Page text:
PetSmart : What is Their Return Policy For Pet Snakes?

PetSmart Return Policy

Do you have a pet snake?

In this case, you should know about PetSmart’s return policy. It offers a 14-day guarantee on all pets, but there are a few catches.

The animal can only be returned if it is sick or dead and not healthy.

This may sound like a lot of work to keep up with your pet’s health for just in case purposes, but as long as your snake has obvious ailments such as being lethargic or losing its appetite;

PetSmart will accept them back and try to find ways to reimburse you whether through store credit, another pet or money!

People often buy things from the store, only to change their minds and return them, and it happens with animals too.

In general, you aren’t sure when first getting a pet whether or not you will love having one, if it is healthy, or if it would be a good fit.

So I did some research in this area, and here’s what I found.

What is PetSmart’s Return Policy On Snakes?

All small animals at PetSmart come with a 14-day money-back guarantee. 

Unfortunately, pets that are healthy cannot be returned to PetSmart. Healthy animals will not be accepted. 

As long as the animal has some obvious ailments, though, the store will accept them. 

They often find a way to reimburse you whether through store credit, a new pet, or money.

If your snake falls ill after purchase but before day 15 of its life with you then  proof from an accredited veterinarian within 72 hours in order to refund your money and/or give you another snake free of charge.

It is not necessary to return your pet to the store you purchased it from if they do not let you do so.

 

Keep It

First-time pet owners may find handling and care for their new animal a bit nerve-wracking.

Why not learn more about your pet before you make a snap decision to get rid of it? 

you may not have a pet for long.

Pets, or animals in general, are often creatures of habit and can become quite attached to their surroundings if they spend enough time there.

Pets may also start to show signs of neglect if not cared for well enough.

This is when you might want to consider giving them up–usually, the animal’s health will be better off without you than with you as an owner who cares less about it than your other belongings.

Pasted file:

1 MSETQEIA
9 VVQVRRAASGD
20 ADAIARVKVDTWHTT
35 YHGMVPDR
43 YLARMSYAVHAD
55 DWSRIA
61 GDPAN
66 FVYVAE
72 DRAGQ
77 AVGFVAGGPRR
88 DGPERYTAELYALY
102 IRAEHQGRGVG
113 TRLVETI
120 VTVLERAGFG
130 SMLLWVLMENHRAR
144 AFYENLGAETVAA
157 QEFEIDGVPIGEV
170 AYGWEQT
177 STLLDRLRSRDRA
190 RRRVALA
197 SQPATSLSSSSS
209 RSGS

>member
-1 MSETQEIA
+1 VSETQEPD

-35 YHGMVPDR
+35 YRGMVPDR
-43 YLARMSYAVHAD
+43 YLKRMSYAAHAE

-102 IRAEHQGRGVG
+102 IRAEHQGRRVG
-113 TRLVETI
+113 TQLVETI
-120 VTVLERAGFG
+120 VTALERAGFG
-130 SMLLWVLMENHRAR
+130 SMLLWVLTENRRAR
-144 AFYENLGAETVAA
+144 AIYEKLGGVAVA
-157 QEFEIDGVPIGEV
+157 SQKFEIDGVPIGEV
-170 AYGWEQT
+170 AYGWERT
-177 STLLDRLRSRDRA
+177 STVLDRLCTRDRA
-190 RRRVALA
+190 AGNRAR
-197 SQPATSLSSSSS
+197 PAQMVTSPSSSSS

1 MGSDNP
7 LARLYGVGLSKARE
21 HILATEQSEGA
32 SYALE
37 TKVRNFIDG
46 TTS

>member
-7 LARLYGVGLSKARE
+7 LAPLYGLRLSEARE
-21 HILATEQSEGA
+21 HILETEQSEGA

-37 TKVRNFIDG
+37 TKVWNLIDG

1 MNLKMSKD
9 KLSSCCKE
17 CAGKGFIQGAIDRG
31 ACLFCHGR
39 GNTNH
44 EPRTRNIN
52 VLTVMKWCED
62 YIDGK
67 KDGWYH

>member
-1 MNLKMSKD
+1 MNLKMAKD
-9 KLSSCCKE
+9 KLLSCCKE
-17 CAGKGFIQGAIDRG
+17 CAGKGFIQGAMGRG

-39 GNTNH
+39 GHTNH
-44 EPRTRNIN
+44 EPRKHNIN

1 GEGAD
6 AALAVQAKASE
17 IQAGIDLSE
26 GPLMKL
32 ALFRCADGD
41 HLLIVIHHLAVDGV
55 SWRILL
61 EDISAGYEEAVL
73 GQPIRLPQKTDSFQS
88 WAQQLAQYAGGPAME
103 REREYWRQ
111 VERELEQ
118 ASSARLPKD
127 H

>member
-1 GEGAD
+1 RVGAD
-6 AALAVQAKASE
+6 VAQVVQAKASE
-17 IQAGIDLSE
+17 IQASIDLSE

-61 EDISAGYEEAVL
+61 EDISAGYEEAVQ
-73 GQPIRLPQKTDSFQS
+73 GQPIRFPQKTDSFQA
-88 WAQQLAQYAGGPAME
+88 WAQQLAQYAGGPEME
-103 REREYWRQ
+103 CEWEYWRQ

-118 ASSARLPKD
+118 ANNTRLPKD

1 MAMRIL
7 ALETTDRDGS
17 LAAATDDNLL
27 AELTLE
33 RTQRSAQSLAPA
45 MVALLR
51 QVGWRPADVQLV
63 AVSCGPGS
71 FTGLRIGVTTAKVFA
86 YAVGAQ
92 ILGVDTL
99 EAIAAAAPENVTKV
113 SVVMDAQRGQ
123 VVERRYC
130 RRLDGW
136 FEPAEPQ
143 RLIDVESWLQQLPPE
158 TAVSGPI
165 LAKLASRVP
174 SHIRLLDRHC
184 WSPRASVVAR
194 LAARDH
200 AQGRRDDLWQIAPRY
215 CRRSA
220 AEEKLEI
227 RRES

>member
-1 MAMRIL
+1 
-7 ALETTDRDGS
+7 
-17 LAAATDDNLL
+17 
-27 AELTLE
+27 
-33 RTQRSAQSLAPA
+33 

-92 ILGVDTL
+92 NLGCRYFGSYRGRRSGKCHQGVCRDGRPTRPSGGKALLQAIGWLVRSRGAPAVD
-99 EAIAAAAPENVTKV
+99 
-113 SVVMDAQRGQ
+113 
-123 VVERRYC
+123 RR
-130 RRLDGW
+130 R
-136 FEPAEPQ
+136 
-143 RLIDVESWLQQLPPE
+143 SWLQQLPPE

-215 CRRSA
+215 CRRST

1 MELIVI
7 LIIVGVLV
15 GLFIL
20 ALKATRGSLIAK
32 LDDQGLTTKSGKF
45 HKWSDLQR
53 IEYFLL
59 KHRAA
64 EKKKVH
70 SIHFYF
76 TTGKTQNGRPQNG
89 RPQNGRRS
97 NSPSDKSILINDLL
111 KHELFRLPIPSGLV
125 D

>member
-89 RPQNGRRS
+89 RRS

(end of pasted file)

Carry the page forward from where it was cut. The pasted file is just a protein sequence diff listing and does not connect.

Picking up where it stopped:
wait for a bit.

If you’ve had the animal for a while and they start to show signs of neglect or other problems, it may be time to part ways with them.

Waiting can help give a pet some time to adjust and make their life as comfortable as possible before taking such an extreme measure–though this is not always enough if they are in immediate danger (such as being aggressive).

Don’t take drastic measures too quickly.

Remember, the return policy from PetSmart should cover any creatures that don’t work out, so keep calm and keep your temper in check!

Try to find a pet that’s a better fit for your home.

-If the animal doesn’t seem healthy at all, immediately return them to PetSmart as soon as possible so they can clear out more inventory; sometimes stores are understaffed in this area and may even need help cleaning cages before accepting new animals into Petsmart’s return.

Be sure to visit PetSmart’s return policy site for more information on what to do when it comes time to return a small animal.

PetSmart also recommends spaying or neutering your pet if you are unable to find someone else willing and able to take care of the responsibility–and some shelters offer this service, as well!

You can also request their Care Agreement booklet with all the details in one easy-to-find location (it’ll even have pictures!).

Often this is difficult for people who’ve never had a pet before because they don’t know how difficult caring for an animal is; that said, all animals deserve love, regardless of their origin.

If Petsmart’s return policy states that you can’t return your pet, it might be because of a health issue.

You should contact them to clarify the details and see if they’ll offer you any other options for returning your animal–or at least try something else before giving up on him or her altogether!

Consider Selling It.

However, you cannot release a healthy snake into the wild, not even if it is otherwise in good health. You will have to sell your snake.

If your snake is healthy, but you still wish to get rid of it, go ahead.

Instead of selling the animal, you could put it up for adoption on sites like Craigslist if you don’t wish to.

A person looking for a pet will see your posting and contact you with interest in adopting them from there!

Animal Control

A shelter or animal control may ask for your snake if you cannot keep it, return it, or sell it.

Reptiles are classified as wild animals, not domesticated pets.

So there is no guarantee that the animal control will take your snake if you tell them it’s just a pet and you want to give him or her away.

So please be sure of what kind of place you’re giving the snake up for adoption to!

You might have better luck with an exotic bird rescue agency than at a local animal shelter–sometimes shelters don’t allow reptiles because they can carry salmonella or other diseases in their mouth when they bite down on things like food and toys.